Working Group 1 (Coronal Mass Ejections) continued to pursue a main
theme from last year's workshop: observational tests of competing CME
initiation models. We focused our attention on two rather specific
topics that were identified last year and that appear in our matrix of
predicted observables (http://umbra.nascom.nasa.gov/shine/cme_models.html).
In question form, they are:
1. What is the role of photospheric magnetic field evolution in
a. Is there a gradual buildup phase involving the emergence, shearing,
or convergence and cancellation of magnetic flux, as envisioned in
"storage and release" type models?
b. Are there real-time changes in the photospheric field during the
eruption, as envisioned in "dynamo" type models?
2. What is the role of magnetic reconnection in the eruption process?
a. Does reconnection, as evidenced by strong heating for example, occur
before or after the eruption begins?
b. Is the reconnection located above or below the primary erupting
structure (sheared core field or flux rope)?
The two topics were introduced in the excellent introductory talk by
Zoran Mikic and were then addressed separately during the first two working
group sessions. These sessions consisted of lively discussion centered around
invited presentations. The discussion continued during the third and final
session, which included short presentations from three young CME modelers
(B.C. Low being young at heart!).
Most of the invited presentations were concerned with observations, and
it quickly became apparent that there is no easy answer to the above
questions. Movies of photospheric magnetograms reveal that many different
types of surface field evolution occur together during the period leading up
to CMEs: emergence, cancellation, shearing, convergence, etc. It is not
readily apparent which, if any, plays a dominant role in the energy buildup
and triggering of eruptions. Sizable magnetogram changes are not generally
observed while CMEs are taking place (at least not in the several examples
presented), but disagreement about what the dynamo models predict prevented
us from making a definitive assessment of their viability.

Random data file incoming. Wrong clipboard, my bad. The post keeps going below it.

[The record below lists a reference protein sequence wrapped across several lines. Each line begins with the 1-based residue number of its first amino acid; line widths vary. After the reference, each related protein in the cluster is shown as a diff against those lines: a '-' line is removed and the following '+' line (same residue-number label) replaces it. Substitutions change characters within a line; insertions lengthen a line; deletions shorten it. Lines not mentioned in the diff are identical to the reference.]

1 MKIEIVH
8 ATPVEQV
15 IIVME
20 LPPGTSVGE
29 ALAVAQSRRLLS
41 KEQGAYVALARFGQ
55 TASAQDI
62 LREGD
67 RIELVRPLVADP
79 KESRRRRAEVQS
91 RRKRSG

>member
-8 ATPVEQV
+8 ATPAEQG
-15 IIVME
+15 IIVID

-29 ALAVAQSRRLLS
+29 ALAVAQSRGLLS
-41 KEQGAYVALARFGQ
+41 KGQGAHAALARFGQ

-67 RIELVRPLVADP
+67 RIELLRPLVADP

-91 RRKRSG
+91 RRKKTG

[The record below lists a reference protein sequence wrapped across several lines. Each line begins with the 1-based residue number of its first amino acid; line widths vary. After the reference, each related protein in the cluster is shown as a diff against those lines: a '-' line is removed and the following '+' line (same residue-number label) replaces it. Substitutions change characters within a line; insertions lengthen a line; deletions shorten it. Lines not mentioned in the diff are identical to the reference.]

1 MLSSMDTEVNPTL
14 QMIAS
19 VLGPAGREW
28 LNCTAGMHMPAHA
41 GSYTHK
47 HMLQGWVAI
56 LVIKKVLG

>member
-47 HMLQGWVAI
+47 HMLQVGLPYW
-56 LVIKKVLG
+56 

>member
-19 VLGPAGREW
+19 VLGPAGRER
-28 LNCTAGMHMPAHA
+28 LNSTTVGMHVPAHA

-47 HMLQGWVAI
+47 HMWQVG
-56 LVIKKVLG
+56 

Similarly, the question of when reconnection occurs is a challenge, but
it is now possible to better identify effective methods to address this
issue. From the theoretical standpoint, the question hinges on whether
reconnection occurs early in the highly-sheared core region, early in a
region far-removed from the core, or if early reconnection does not occur at
all (i.e., eruptions due to some non-resistive process, with reconnection
only occurring after eruption onset). Based on the presentations at this
meeting, there is some evidence that CMEs show early evolution prior to
flare brightenings, based on comparisons with LASCO, EIT, and GOES data.
Also, there are cases where CME-associated dimmings in EIT are seen well
before other eruption signatures. These results may be implying that
eruptions are occurring at an early stage without a substantial reconnection
signature. Another view, however, comes out of H-alpha observations which
show Doppler motions in the neighborhood of filaments that are about to
erupt; these observations may suggest that reconnection episodes occur prior
to the onset of substantial soft X-ray emission.
The last working group session included discussion of a third topic--the
the pre-eruption coronal magnetic field structure--which also appears in the
matrix of predicted observables from SHINE 2000. The basic question is
whether a twisted flux rope is present before the eruption begins or whether
it forms during the eruption process. There was no concensus.
An outcome of our deliberations was a list of challenges for the coming
1. Develop QUANTITATIVE measures of flux cancellation, flux emergence,
and shear flow, and determine whether they are correlated with CMEs.
2. Investigate the location and timing of magnetic reconnection relative
to the onset of CMEs, using coordinated observations from a variety of
sources, including H-alpha, EUV, and X-ray images.
3. Determine observationally the pre-eruption coronal magnetic structure
(e.g., flux rope or sheared core field).
4. Model a real event based on time-dependent photospheric boundary
conditions from observations.
5. Determine whether CMEs are global phenomena (i.e., are a result
of evolutionary changes involving a major fraction of the photosphere
In summary, Working Group 1 had an enjoyable and productive time in